The brothers in Rome heard about us. They already had Paul’s Letter to the Romans, and probably there were some of his own converts in this group. His week in Puteoli gives them time to hear and come to meet him on the road. Market of Appius is forty-three miles from Rome. Three Inns is thirty-three miles from Rome. From Puteoli to Rome is about 135 miles. He thanked God. Paul is a prisoner, traveling on the crowded Appian Way. He is happy to see the brothers from Rome. Paul was allowed to live by himself. He was not put in prison with the others. This was God’s providence!!! It is not likely Paul expected to come to Rome as a prisoner of the Roman government. But look at the results! He was permitted to live in the city, and he had an armed guard with him at all times (something he could not have bought). He was chained to the guard with a light chain, but he could and did talk freely with all who came to him. He could preach and teach, and those Jews who were his enemies could not touch him!!!

Verses 17-22


After three days. Notice he could not “sit still.” Likely the first three days had been spent visiting with the believers. Now he gets down to work! The local Jewish leaders. About the time Christ was born, there were 8,000 Jews in Rome. Emperor Claudius had ejected them in 50 A.D. (Acts 18:2), but they had been allowed to return in a short time. Just now, Nero’s wife Poppaea was a “Gentile converted to Judaism.” The leaders would include synagogue elders, teachers of the Law, and the heads of the most important families. My brothers! Luke may give us a condensed version of what Paul says, or Paul may have said it just like this. He explains why he is a prisoner. For the sake of him. The hope if Israel was the Messiah! See note on Acts 22:22. We have not received any letters. That is, any official word about Paul. They certainly knew of him and the charges made against him. But we would like to hear your ideas. What they have heard makes them want to find out more about Paul’s teaching. People speak against. Such people as those Jews who wanted to kill Paul. But the foundation was then being laid for the horrible things Emperor Nero would do to persecute the Christians in just a few years.

Verses 23-29


So they set a date with Paul. A large number came to hear what he would say. He tried to convince them. Paul used the Law of Moses and the writings of the prophets to preach Christ to them. Some of them were convinced. Faith comes through the message about Christ (Romans 10:17). Each of them responded – either to believe, or to disbelieve. After Paul had said this one thing. This seems to imply that most of them disbelieved. How well! This is from Isaiah 6:9-10. This quotation is found six times in the Gospels, here in Acts, and once in Romans. It is a horrible prediction of God’s judgment on those who refuse to believe. See notes on Matthew 13:14-17. These words are the one final thing Paul says to them before going to the Gentiles. The Jews left, arguing violently. Even those who disbelieved, could not put Christ out of their minds.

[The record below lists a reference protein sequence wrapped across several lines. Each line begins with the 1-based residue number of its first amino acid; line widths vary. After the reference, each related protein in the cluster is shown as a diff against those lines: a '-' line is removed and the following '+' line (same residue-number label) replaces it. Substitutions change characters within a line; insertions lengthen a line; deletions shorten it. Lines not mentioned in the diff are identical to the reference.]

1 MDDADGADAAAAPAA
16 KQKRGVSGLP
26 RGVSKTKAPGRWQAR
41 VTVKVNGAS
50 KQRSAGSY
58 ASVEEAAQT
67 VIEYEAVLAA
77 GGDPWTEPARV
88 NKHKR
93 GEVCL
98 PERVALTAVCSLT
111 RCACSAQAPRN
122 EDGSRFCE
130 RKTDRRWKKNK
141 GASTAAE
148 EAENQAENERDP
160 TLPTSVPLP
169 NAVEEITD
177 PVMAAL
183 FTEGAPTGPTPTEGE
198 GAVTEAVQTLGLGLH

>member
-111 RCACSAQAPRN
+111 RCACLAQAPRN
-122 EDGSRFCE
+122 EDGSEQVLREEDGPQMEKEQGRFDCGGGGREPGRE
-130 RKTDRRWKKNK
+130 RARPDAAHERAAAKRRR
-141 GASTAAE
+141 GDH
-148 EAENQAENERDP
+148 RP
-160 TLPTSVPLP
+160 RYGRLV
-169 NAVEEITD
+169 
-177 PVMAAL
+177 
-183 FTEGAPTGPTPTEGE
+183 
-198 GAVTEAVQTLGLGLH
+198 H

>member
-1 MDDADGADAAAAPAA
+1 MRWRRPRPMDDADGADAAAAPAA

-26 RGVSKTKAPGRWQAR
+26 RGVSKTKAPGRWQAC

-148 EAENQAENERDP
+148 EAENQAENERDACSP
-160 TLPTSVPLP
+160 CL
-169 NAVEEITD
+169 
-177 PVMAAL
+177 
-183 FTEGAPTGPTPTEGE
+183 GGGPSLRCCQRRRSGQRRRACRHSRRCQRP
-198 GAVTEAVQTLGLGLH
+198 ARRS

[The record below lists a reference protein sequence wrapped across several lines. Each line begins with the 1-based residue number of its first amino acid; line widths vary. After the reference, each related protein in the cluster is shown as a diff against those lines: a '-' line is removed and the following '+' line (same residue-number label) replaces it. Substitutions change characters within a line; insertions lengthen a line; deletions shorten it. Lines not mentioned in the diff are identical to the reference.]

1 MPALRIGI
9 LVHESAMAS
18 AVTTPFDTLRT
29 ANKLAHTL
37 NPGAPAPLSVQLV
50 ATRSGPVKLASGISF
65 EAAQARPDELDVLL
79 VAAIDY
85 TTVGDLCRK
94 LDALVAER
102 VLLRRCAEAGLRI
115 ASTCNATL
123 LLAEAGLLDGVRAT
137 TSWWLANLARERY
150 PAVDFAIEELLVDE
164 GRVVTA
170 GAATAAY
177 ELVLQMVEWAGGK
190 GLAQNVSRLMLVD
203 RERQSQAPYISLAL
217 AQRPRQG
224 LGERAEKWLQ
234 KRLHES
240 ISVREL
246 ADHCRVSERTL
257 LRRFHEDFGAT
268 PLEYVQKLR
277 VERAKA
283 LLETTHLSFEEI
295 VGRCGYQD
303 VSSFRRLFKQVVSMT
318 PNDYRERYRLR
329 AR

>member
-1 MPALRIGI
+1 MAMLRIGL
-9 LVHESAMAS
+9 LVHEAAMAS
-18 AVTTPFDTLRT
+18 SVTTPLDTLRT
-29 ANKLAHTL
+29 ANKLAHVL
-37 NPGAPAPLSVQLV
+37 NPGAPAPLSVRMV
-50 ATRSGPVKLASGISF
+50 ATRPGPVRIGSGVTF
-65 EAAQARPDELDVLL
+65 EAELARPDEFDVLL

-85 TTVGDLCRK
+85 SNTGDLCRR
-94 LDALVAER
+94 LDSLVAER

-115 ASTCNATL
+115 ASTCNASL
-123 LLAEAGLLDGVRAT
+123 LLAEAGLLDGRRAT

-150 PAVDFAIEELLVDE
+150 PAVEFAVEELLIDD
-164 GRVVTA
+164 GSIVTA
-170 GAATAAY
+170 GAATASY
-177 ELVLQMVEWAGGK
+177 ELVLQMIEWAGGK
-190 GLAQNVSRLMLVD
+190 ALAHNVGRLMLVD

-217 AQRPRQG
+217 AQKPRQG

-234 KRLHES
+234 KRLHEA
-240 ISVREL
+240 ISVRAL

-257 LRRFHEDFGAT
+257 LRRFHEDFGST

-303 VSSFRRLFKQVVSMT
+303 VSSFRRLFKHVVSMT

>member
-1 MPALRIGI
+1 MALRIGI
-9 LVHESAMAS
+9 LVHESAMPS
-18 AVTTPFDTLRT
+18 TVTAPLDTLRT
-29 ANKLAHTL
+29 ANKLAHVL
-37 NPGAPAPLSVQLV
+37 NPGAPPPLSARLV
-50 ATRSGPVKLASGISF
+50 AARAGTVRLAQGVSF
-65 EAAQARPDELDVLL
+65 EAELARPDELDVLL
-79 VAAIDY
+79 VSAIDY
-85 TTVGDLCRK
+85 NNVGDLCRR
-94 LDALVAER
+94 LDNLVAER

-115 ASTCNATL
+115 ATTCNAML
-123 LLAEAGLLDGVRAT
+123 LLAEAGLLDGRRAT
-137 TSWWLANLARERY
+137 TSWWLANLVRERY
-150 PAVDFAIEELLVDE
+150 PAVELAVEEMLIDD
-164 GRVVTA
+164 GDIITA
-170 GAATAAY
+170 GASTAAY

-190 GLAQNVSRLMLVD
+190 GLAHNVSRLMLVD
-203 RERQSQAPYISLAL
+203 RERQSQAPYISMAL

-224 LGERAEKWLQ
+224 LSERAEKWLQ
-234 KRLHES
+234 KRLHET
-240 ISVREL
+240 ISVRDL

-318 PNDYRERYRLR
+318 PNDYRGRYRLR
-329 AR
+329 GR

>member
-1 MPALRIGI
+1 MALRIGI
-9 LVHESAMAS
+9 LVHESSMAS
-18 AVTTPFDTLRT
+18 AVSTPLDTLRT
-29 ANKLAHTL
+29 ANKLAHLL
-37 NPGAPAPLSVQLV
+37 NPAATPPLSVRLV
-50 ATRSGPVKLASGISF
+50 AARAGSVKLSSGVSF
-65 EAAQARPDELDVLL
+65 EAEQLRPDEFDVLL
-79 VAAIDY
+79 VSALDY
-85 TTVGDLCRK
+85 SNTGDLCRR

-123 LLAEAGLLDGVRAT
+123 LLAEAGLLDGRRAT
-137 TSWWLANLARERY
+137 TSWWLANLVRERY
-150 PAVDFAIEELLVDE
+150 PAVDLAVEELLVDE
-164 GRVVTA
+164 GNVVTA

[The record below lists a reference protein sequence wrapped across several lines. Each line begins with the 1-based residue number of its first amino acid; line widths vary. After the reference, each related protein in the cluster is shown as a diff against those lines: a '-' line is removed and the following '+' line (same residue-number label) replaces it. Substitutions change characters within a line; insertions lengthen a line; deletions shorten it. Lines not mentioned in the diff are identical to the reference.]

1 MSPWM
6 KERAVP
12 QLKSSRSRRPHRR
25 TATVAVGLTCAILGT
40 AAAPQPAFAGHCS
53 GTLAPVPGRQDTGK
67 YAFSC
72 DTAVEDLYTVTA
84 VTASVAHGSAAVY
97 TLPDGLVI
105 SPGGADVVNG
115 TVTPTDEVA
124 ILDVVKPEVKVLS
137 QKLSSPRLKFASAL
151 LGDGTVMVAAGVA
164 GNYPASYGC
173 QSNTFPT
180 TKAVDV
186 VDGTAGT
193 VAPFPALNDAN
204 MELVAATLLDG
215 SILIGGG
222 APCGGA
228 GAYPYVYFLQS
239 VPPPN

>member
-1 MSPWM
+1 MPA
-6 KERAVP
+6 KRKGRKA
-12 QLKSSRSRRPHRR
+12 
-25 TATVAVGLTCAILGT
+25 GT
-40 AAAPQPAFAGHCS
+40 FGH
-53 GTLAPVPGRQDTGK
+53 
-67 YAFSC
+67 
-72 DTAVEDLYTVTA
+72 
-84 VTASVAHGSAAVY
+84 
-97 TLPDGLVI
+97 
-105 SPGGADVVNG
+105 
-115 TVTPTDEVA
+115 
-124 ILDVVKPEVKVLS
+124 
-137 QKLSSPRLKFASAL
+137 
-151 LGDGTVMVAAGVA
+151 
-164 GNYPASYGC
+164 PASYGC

* Some MSS add Acts 28:29 : After he said this, the Jews left, arguing vigorously among themselves.

Verses 30-31


For two years Paul lived there. Christians in Rome and other places supported Paul during this time (compare Philippians 4:18 and note). Paul was able to do a great work here at Rome! This was God’s providence in action (see note on Acts 28:16). Paul’s career ends here in Acts. Traditional history says he was released from his imprisonment, and made touts of missions to Spain and to the East. But Scripture tells us nothing of this. Later he was again accused by his Jewish enemies, this time to be put in the common prison, during which time he wrote 2 Timothy. Just a few months after that, he was executed at Rome in 67 or 68 A.D. Ramsay says Paul had been a Christian for 35 years, and was sixty-eight years of age when he was executed.

Bibliographical Information
Ice, Rhoderick D. "Commentary on Acts 28". "The Bible Study New Testament". https://www.studylight.org/commentaries/eng/ice/acts-28.html. College Press, Joplin, MO. 1974.